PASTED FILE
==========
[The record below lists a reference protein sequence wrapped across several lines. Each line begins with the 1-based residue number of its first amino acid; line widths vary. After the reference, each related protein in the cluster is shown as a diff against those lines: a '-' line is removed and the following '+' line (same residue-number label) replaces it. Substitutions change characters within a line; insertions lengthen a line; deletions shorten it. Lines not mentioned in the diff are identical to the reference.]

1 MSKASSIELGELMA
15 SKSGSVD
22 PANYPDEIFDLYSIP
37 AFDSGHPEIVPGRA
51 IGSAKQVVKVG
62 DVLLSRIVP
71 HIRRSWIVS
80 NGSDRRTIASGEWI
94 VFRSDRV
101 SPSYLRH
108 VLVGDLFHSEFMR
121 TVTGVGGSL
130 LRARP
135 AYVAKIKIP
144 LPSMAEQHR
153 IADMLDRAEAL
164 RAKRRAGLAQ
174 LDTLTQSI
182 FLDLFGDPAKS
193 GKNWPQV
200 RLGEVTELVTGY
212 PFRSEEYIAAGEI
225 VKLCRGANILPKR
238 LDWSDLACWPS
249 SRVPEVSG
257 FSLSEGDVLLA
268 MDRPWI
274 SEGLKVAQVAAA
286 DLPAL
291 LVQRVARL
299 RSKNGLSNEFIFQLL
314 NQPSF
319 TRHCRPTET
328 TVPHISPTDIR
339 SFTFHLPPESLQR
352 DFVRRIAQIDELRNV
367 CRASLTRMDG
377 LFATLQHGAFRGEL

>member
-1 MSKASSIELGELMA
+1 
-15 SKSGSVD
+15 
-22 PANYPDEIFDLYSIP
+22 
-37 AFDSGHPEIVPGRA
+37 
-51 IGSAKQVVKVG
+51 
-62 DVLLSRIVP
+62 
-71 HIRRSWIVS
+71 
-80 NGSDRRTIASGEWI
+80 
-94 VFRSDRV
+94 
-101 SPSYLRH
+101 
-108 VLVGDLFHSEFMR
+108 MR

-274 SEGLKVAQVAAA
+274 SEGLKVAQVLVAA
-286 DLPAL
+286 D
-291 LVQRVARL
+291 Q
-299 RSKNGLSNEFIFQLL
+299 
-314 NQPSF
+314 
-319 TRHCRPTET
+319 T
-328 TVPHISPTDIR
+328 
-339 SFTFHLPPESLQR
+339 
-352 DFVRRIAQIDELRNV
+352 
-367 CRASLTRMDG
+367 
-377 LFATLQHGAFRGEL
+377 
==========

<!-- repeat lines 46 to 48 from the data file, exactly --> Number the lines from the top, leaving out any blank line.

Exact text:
+22 
-37 AFDSGHPEIVPGRA
+37 